Challenges and opportunities for pursuing malaria elimination in Peru
Quispe, Antonio Marty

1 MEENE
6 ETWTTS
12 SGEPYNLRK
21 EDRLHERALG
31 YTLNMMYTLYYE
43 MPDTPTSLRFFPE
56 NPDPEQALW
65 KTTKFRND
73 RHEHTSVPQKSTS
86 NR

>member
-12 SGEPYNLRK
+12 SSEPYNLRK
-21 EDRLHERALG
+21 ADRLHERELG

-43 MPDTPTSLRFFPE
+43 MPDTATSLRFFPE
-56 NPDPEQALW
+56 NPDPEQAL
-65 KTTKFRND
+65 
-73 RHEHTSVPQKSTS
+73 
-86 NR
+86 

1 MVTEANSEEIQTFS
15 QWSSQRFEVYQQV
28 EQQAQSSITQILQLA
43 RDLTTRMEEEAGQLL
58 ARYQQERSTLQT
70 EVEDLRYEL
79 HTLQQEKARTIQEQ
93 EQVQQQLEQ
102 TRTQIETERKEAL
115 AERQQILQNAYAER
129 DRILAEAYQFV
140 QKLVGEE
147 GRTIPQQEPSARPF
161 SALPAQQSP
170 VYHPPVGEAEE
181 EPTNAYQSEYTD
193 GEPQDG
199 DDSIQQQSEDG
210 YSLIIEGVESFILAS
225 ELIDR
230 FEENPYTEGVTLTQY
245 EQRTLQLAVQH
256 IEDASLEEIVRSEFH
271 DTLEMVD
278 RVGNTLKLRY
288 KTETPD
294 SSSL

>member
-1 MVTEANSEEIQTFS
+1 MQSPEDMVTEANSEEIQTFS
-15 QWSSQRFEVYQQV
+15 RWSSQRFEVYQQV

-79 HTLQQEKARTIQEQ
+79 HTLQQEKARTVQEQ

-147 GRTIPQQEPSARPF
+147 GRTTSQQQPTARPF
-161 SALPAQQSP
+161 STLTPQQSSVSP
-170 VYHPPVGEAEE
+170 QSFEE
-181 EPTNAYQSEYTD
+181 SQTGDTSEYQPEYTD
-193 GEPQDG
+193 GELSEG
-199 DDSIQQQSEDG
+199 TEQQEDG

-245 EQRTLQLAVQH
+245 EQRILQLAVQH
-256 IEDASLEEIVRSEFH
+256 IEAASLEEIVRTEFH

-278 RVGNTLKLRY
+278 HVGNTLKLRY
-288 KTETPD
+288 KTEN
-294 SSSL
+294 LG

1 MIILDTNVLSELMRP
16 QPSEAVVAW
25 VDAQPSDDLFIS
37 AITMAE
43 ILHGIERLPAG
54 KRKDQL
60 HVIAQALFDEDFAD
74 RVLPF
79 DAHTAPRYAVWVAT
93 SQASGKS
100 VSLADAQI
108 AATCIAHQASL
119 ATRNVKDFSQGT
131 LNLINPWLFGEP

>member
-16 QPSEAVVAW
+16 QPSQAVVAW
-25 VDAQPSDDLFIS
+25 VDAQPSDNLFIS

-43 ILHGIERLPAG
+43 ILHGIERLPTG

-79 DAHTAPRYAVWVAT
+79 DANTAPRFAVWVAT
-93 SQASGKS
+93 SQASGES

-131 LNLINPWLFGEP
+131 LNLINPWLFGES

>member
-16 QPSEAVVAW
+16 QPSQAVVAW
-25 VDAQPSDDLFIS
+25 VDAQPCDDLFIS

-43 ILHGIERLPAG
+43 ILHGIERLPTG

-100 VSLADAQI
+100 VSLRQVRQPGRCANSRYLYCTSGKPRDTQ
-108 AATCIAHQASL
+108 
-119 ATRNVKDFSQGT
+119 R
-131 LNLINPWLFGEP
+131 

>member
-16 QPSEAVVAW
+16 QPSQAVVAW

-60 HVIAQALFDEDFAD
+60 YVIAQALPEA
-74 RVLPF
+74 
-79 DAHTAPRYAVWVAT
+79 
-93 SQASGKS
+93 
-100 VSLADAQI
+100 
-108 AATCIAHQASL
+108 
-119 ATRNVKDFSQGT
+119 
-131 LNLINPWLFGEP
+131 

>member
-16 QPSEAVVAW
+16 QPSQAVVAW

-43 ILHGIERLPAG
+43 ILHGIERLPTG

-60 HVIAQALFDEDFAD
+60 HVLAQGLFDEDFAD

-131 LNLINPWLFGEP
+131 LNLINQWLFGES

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Recent history suggests that malaria can be eliminated in low-endemic countries, and there is a growing interest among key stakeholders from Peru to plan accordingly and achieve malaria elimination with a comprehensive programmatic goal. In support of this interest, this dissertation integrates a course of studies to inform and support such goal, by accounting for the two most important malaria transmission patterns that currently characterize Peru, the one affecting the Peruvian north coast and the other affecting the Peruvian Amazon basin. The first study will determine the impact of reactive case detection with focal mass drug administration (RCD/FMDA) as compared to passive case detection on reducing the regional annual parasite incidence in Tumbes, Peru (Paper 1). The second study will determine the impact of the malaria elimination program implemented in Tumbes on interrupting the transmission of malaria beyond the intervention area and along the Peruvian north coast (Paper 2). And the third study will determine whether further understanding the patterns of malaria incidence in Loreto, the main human malaria reservoir in Peru, may offer a variety of strategical targets for the malaria elimination program that was launched in Loreto, influencing as well the nearby regions at the Peruvian Amazon basin in 2017 (Paper 3). It has been observed that the malaria elimination program implemented in Tumbes, which was based on replacing passive case detection with RCD/FMDA strategy, had a significant effect on reducing the regional annual parasite incidence in Tumbes within the intervention areas (2/13 districts) during the first two years of the program (pilot project). When the strategy was scaled up across the entire Tumbes region, malaria transmission was halted with no endogenous cases for the following three years. Additionally, data suggest that the Tumbes intervention indirectly helped to interrupt malaria transmission in the nearby region of Piura. During the intervention in Tumbes, nearby Piura districts also observed a decrease of their malaria weekly parasite incidence, ultimately reporting zero autogenous malaria symptomatic cases at the end of the study period. Based on the evidence generated by the two previous studies we explored the pattern of malaria transmission across the Loreto Region through riverine networks where the RCD/FMDA strategy may have a substantial effect on interrupting the transmission of malaria. Our data showed that the distribution of malaria cases does follow the Amazon river tributaries, which are areas competent to sustain the transmission of malaria from one season to the following. Furthermore, we observed that the main predictors of malaria in the region are low altitude and the density of the vegetation and that there are some differences in the distribution of falciparum malaria which seems to be more associated with the density of the vegetation than the distribution of vivax malaria. Among the different riverine networks, we identified some that appear to behave like independent foci of malaria transmission with only select communities demonstrating indices consistent with a year-round transmission, each of them representing potential targets for the RCD/FMDA strategy with a high likelihood to have a substantial effect on interrupting the transmission of malaria. Based on this information, achieving malaria elimination in Peru therefore appears feasible; however, it will require strongly epidemiological and data-driven approaches to optimize the effect of existing preventing interventions strategies. This will need to target well-characterized human malaria reservoirs in low endemic settings in order to maximize the effect of transmission-blocking drugs and effectively interrupt malaria transmission in limited-connected communities such as those in the Peruvian north coast and in the Peruvian Amazon.